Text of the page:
Child labour and education in pastoralist communities in South Sudan

This study aims at developing an in–depth understanding of the child labour phenomenon in selected pastoralist communities with the aim of informing the formulation and/or revision of public policies and programmes on education and child labour elimination.

Cattle culture and cattle camps play a significant role among many tribes in South Sudan, as the country boasts one of the largest livestock herding populations in Africa, and understanding the dynamics and inner workings of the cattle camps can help to better inform and foster inclusion for the development of this new nation. Youth —both within the 5-13 year age range considered below the minimum age for admission to employment,  and between the ages of 14-17 — are highly utilized among these communities in the daily workings of the cattle camp, highly challenging the notions of child labour as established by the International Labour Organisation’s fundamental conventions on child labour.
By integrating themselves into camp life, researchers have been able to gain grassroots experience among these cattle communities with regards to work and the roles of youth in the camps, the value placed on education, and the dangers and hazards for children associated with life in the cattle camps. Researchers noted deep seated cultural tendencies among the herding communities visited in which more value is placed on work experience versus traditional education, and age and bride price dictate much of decisions surrounding a child’s upbringing.

Children were found to face many hazards at the camp, including danger from cattle and wildlife as well as neighbouring tribes; many youth displayed scars and burn marks from incidences with cattle and close proximity to fires at the camps. Further, exposure to animal borne diseases and cattle excreta leave children and youth vulnerable to a myriad of health issues that are difficult to delineate from labour or general camp life. Interestingly, it was found that parents often send their children to work in camps during times of scarcity to increase access to food, yet are often unaware of the risks and hazards associated with life in the cattle camps and labour at such a young age.

Though views are said to be changing, formal education does not take precedence to work in the cattle camps and the value placed on young brides with regards to bride price. Researchers found that many parents did not recognize the value in formal education, feeling that the life lessons learned from work in the cattle camps is invaluable and can supplement schooling. Attending school was identified as delaying marriage among girls, or leaving girls unmonitored, and therefore lowering bride price;  it also is seen as postponing dowry payments and therefore prohibiting sons (who are often dependent on this cattle gift to award the family of their own bride) and younger children from marrying in a timely manner (as traditionally, children marry in order of age). The value of female education is somewhat unknown, and sons—after participating in initiation rituals—view themselves as no longer needing to attend a rigid system (where they are not necessarily treated as adults).

Researchers found that this traditional and negative perspective towards education had begun to change as tribes have begun to recognize the value of political participation and representation—necessitating the education of youth to afford them the opportunity to run for political office—as well as market participation in times of scarcity where entrepreneurial skills can benefit the camp as a whole through the ability to generate income to mitigate food insecurity.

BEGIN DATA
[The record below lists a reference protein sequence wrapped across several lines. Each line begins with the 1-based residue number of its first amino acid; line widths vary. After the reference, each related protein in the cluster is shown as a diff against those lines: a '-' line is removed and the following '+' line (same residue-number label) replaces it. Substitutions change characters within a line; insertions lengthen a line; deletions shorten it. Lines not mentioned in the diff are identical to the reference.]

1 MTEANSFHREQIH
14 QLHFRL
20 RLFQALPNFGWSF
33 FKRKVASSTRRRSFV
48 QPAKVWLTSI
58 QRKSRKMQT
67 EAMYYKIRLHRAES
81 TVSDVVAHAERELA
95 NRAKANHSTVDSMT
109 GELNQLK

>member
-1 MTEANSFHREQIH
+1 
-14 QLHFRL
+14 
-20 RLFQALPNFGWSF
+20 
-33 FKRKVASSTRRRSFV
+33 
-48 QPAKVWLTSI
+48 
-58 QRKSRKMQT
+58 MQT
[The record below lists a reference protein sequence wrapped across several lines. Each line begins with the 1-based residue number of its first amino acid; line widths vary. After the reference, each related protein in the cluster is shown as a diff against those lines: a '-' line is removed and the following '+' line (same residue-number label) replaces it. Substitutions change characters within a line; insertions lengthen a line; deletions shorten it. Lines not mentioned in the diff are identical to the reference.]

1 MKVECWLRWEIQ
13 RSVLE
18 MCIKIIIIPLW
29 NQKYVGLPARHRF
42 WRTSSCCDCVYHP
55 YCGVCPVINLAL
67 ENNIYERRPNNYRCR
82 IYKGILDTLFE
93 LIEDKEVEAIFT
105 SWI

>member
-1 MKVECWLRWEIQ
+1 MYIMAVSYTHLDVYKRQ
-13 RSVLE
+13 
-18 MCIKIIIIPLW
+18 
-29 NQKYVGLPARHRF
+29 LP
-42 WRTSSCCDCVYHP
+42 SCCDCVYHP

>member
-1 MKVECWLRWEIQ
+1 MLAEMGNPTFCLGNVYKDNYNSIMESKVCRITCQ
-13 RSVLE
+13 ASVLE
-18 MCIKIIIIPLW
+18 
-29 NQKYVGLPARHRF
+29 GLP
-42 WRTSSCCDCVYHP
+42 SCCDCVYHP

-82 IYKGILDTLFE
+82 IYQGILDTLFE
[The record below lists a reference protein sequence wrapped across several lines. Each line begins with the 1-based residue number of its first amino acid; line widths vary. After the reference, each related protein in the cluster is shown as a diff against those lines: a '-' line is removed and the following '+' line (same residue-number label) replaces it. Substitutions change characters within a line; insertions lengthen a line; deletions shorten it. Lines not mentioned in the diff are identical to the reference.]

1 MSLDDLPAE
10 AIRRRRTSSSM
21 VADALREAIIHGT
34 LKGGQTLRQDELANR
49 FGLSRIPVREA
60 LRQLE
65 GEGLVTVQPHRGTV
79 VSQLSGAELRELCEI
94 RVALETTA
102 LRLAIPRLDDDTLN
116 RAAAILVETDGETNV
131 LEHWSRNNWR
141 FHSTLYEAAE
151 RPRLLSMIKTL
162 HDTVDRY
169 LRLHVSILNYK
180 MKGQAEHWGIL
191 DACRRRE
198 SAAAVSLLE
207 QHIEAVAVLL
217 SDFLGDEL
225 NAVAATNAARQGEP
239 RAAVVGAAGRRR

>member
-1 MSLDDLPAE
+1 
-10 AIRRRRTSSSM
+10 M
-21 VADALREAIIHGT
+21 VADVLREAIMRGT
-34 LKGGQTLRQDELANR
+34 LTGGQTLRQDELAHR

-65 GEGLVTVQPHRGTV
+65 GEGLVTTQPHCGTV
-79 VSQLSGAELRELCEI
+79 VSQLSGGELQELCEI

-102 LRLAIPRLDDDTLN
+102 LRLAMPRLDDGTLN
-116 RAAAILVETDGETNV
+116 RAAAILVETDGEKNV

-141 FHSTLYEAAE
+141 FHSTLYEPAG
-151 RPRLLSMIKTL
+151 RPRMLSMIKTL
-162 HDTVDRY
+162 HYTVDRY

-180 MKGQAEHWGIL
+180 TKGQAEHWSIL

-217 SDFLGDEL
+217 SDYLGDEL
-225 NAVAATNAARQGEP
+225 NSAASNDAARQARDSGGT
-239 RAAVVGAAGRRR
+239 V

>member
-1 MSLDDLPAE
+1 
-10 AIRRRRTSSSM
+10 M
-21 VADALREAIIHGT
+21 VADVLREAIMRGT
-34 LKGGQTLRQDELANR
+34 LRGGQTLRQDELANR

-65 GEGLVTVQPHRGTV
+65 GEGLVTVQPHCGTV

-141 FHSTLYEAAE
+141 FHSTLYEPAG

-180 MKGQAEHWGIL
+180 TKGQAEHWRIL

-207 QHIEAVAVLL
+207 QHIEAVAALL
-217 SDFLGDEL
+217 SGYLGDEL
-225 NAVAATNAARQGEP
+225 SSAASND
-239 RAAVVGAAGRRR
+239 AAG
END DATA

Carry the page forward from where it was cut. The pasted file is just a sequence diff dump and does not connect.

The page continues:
Based on these sentiments, and the in–depth research conducted and presented in the proceeding document, the following summarized list of recommendations can be made:
  • develop and implement a multi–staged information campaign aimed at a gradual shift in public perception around the question of what the limitations should be on the working activities which children engage to support their families;
  • sensitization on the value of formal education can help to challenge and better inform the notions that the experience in cattle camps can supplement children and youth attending schools;
  • increased availability of the Pastoralist Education Programme (PEP) can help expose both youth and adults in the cattle camps to the value of formal education, while working in the parameters of the cultural context of these communities;
  • incorporation of law and politics classes in the PEP curriculum available to older students to promote continued enrolment, as the prospect of civic engagement and political participation was a paramount reason for attending school, as tribes desire similar representation to that of their neighbours and other conflicting tribes;
  • the availability of female empowerment trainings as well as fostering the formation of female–centred youth groups to help educate young girls and their parents on the value of female education, the benefits to avoiding early marriage and the roles of females as decision makers in the community;
  • continued encouragement for and development of Youth Associations within herding communities, which have thus far been successful in promoting peace between inter–tribal youth to reduce cattle raids—and in turn lessen the mental stress that accompanies feeling vulnerable to raids and conflicts in the camps;
  • increased access to water, through the construction of protected boreholes and wells can help ease the work of children in hauling water, and lessen the need for more bodies around camps to satisfy the water needs of cattle;
  • trainings on water purification and WASH sensitization—particularly the value of soap and hand washing—can help mitigate the instances of illness among children and youth caused by their close proximity to livestock and faeces.